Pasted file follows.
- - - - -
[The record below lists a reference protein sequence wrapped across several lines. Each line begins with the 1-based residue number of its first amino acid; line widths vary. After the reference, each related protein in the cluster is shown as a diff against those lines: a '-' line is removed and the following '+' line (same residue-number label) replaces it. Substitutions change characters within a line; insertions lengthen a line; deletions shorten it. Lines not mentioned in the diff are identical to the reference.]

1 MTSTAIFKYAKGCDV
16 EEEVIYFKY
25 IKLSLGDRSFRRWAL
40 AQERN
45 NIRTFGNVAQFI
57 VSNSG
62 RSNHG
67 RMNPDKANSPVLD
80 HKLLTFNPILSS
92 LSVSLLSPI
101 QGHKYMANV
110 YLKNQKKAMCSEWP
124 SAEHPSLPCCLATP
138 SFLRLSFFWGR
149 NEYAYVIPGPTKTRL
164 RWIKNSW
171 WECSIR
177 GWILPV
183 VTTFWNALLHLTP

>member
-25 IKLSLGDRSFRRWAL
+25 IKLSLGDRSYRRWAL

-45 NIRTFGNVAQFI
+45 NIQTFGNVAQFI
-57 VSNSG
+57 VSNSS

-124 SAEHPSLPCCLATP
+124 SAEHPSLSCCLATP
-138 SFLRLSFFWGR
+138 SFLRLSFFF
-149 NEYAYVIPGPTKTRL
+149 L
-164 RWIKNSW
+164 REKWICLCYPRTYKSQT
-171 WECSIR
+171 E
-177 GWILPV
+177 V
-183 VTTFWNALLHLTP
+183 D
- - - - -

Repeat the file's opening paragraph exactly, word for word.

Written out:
[The record below lists a reference protein sequence wrapped across several lines. Each line begins with the 1-based residue number of its first amino acid; line widths vary. After the reference, each related protein in the cluster is shown as a diff against those lines: a '-' line is removed and the following '+' line (same residue-number label) replaces it. Substitutions change characters within a line; insertions lengthen a line; deletions shorten it. Lines not mentioned in the diff are identical to the reference.]